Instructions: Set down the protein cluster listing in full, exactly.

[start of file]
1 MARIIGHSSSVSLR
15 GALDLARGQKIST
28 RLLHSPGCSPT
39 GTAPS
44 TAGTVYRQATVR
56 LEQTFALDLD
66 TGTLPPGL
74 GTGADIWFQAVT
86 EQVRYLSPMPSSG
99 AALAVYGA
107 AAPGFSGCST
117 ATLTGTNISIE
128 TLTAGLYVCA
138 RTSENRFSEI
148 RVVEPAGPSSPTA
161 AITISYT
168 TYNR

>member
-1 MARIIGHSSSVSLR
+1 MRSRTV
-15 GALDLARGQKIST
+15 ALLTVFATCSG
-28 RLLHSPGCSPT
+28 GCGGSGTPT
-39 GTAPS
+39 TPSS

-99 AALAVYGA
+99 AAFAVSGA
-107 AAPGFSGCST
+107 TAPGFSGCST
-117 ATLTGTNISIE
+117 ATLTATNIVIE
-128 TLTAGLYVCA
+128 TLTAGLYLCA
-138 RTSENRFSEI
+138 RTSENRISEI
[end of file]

1 MARIIGHSSSVSLR
15 GALDLARGQKIST
28 RLLHSPGCSPT
39 GTAPS
44 TAGTVYRQATVR
56 LEQTFALDLD
66 TGTLPPGL
74 GTGADIWFQAVT
86 EQVRYLSPMPSSG
99 AALAVYGA
107 AAPGFSGCST
117 ATLTGTNISIE
128 TLTAGLYVCA
138 RTSENRFSEI
148 RVVEPAGPSSPTA
161 AITISYT
168 TYNR

>member
-1 MARIIGHSSSVSLR
+1 MRSRTV
-15 GALDLARGQKIST
+15 ALLTVFATCSG
-28 RLLHSPGCSPT
+28 GCGGSGTPT
-39 GTAPS
+39 TPSS

-99 AALAVYGA
+99 AAFAVSGA
-107 AAPGFSGCST
+107 TAPGFSGCST
-117 ATLTGTNISIE
+117 ATLTATNIVIE
-128 TLTAGLYVCA
+128 TLTAGLYLCA
-138 RTSENRFSEI
+138 RTSENRISEI